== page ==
If a city wants some of the millions of dollars that the U.S. Department of Homeland Security doles out to make us safe from terrorism — and Jacksonville does — it has to fill out an application. And one thing DHS asks about on those applications is discrimination — specifically, if the city is facing any lawsuits or if there have been official findings of discrimination against minorities.
For the Jacksonville Fire & Rescue Department, the answers to those questions are unequivocally yes and yes.
Yet, while the city received a $5.9 million SAFER grant in January for JFRD to hire 40 new firefighters, it had omitted just that sort of information from its application. And as it turns out, the city didn’t just leave that stuff off the SAFER application, but also on a grant the fire department received in 2012. Oopsies.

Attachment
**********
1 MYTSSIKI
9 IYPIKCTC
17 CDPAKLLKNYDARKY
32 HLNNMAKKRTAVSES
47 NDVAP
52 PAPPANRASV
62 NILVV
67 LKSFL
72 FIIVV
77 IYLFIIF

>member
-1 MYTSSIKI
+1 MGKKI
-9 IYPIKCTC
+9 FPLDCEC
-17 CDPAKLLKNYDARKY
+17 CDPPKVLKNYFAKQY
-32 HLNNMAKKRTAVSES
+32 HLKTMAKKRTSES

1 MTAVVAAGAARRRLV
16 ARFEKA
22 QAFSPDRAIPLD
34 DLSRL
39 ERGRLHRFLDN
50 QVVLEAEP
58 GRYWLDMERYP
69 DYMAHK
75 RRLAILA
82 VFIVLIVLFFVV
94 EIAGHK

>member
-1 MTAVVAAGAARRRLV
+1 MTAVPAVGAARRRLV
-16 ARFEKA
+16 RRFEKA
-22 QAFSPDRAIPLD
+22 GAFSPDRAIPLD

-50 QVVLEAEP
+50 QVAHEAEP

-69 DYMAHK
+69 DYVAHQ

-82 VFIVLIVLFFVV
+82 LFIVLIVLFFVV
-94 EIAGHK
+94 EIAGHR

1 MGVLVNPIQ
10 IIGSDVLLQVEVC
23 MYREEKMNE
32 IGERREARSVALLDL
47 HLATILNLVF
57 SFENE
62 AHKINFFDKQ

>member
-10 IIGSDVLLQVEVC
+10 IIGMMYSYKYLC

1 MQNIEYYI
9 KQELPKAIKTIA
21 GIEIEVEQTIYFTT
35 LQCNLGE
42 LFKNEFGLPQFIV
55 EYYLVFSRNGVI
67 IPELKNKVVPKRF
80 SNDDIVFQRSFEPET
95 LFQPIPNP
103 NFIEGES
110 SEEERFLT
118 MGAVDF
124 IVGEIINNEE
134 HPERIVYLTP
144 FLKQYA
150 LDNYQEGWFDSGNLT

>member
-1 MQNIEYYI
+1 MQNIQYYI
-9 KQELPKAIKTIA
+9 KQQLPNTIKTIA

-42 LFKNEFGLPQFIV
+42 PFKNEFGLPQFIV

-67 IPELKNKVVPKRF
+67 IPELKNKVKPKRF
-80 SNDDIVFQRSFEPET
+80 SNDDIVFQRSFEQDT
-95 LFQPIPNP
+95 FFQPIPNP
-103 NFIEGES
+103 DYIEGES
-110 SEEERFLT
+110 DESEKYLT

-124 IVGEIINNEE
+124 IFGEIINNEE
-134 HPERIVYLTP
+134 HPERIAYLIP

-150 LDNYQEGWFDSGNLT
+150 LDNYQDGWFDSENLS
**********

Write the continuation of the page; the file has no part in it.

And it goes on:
(The city’s defense in the JFRD cases basically boils down to the idea that racism is no longer a thing, so maybe that’s why it saw no reason to make note of those silly lawsuits.)
So on March 19, a none-too-happy DHS sent a scathing letter to the city questioning the veracity of the city’s application and announcing it would do a “compliance review” of how the grant is spent: “Far too many instances of unfair or alleged discriminatory treatment grounded upon racial, ethnic, and gender-based differences and disparities … occur and reoccur to be considered merely isolated incidents.”
Good news: DHS didn’t rescind the grant. Instead, the feds are going to scrutinize how the city spends the dough to ensure that it’s “consistent with Title VI’s prohibition against discrimination based on race.” That’s a start.